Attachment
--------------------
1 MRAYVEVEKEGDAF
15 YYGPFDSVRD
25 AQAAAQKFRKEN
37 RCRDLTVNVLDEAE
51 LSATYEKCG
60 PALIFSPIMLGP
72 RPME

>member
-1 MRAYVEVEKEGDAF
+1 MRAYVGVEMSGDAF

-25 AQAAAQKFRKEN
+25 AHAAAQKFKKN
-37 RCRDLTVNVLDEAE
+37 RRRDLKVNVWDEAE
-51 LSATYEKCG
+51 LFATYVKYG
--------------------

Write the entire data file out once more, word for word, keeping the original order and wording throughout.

1 MRAYVEVEKEGDAF
15 YYGPFDSVRD
25 AQAAAQKFRKEN
37 RCRDLTVNVLDEAE
51 LSATYEKCG
60 PALIFSPIMLGP
72 RPME

>member
-1 MRAYVEVEKEGDAF
+1 MRAYVGVEMSGDAF

-25 AQAAAQKFRKEN
+25 AHAAAQKFKKN
-37 RCRDLTVNVLDEAE
+37 RRRDLKVNVWDEAE
-51 LSATYEKCG
+51 LFATYVKYG